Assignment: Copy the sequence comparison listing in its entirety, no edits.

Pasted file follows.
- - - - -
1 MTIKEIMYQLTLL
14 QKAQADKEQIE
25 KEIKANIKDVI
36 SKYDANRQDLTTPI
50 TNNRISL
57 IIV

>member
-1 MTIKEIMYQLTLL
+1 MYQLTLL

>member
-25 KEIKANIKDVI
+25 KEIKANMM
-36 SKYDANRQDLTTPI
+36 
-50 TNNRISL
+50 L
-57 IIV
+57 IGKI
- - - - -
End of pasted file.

1 MTIKEIMYQLTLL
14 QKAQADKEQIE
25 KEIKANIKDVI
36 SKYDANRQDLTTPI
50 TNNRISL
57 IIV

>member
-1 MTIKEIMYQLTLL
+1 MYQLTLL

>member
-25 KEIKANIKDVI
+25 KEIKANMM
-36 SKYDANRQDLTTPI
+36 
-50 TNNRISL
+50 L
-57 IIV
+57 IGKI